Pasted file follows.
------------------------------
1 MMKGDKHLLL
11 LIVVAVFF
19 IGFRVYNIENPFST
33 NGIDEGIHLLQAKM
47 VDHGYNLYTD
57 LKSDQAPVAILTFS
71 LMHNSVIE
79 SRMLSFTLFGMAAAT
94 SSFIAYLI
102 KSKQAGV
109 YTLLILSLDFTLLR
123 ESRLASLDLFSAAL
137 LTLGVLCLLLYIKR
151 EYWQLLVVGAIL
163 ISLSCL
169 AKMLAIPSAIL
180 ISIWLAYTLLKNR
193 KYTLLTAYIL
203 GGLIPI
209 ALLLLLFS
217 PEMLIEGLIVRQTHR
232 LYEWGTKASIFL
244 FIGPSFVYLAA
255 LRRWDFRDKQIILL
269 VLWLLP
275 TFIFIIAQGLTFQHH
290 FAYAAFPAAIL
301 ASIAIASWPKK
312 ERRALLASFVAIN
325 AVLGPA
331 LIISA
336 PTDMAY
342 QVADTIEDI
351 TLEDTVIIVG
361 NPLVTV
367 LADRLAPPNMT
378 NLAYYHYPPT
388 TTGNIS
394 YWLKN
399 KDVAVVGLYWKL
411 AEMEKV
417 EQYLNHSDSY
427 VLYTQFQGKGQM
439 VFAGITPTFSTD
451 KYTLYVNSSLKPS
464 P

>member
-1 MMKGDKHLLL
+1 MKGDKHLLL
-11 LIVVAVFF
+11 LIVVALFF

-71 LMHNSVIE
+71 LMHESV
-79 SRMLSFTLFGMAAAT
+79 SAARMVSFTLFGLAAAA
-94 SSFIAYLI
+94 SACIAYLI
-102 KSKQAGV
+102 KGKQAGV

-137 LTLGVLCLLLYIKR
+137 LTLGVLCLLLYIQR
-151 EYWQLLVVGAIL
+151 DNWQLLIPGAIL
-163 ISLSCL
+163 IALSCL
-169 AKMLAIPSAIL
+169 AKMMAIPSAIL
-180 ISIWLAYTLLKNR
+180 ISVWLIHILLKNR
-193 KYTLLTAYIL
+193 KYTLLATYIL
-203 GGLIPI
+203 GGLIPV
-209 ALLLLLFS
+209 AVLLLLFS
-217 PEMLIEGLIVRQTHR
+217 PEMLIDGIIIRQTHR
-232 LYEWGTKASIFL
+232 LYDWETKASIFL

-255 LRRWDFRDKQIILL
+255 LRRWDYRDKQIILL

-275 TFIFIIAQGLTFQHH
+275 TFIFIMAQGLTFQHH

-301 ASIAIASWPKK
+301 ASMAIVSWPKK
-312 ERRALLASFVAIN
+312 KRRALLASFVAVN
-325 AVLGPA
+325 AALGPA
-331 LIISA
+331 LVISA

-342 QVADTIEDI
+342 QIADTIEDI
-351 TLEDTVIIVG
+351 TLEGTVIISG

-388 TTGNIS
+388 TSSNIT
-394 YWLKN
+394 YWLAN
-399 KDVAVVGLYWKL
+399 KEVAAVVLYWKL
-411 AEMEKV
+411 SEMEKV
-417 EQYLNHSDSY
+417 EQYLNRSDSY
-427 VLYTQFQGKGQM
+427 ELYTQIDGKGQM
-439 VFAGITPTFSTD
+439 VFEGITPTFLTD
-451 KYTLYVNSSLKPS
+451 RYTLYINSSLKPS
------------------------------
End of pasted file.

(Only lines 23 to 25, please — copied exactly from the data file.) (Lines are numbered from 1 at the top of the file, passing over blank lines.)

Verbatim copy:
244 FIGPSFVYLAA
255 LRRWDFRDKQIILL
269 VLWLLP